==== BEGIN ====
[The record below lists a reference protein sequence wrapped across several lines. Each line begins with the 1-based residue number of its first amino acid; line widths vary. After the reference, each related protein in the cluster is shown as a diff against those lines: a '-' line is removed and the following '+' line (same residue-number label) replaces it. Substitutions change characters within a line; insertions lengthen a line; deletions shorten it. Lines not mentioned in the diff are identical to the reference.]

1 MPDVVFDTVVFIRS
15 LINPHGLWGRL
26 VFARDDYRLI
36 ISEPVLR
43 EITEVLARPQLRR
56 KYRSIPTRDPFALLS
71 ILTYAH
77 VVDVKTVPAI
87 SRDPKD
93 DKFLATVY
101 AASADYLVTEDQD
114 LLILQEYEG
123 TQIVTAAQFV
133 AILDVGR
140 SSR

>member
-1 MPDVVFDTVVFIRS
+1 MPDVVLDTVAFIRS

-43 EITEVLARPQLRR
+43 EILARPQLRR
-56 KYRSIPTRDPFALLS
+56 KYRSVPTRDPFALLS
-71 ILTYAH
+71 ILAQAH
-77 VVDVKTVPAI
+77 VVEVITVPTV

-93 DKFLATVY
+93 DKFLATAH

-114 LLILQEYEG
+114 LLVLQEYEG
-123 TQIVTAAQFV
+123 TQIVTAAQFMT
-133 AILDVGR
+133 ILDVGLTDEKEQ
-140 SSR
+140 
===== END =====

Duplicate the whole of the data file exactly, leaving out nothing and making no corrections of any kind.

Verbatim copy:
[The record below lists a reference protein sequence wrapped across several lines. Each line begins with the 1-based residue number of its first amino acid; line widths vary. After the reference, each related protein in the cluster is shown as a diff against those lines: a '-' line is removed and the following '+' line (same residue-number label) replaces it. Substitutions change characters within a line; insertions lengthen a line; deletions shorten it. Lines not mentioned in the diff are identical to the reference.]

1 MPDVVFDTVVFIRS
15 LINPHGLWGRL
26 VFARDDYRLI
36 ISEPVLR
43 EITEVLARPQLRR
56 KYRSIPTRDPFALLS
71 ILTYAH
77 VVDVKTVPAI
87 SRDPKD
93 DKFLATVY
101 AASADYLVTEDQD
114 LLILQEYEG
123 TQIVTAAQFV
133 AILDVGR
140 SSR

>member
-1 MPDVVFDTVVFIRS
+1 MPDVVLDTVAFIRS

-43 EITEVLARPQLRR
+43 EILARPQLRR
-56 KYRSIPTRDPFALLS
+56 KYRSVPTRDPFALLS
-71 ILTYAH
+71 ILAQAH
-77 VVDVKTVPAI
+77 VVEVITVPTV

-93 DKFLATVY
+93 DKFLATAH

-114 LLILQEYEG
+114 LLVLQEYEG
-123 TQIVTAAQFV
+123 TQIVTAAQFMT
-133 AILDVGR
+133 ILDVGLTDEKEQ
-140 SSR
+140 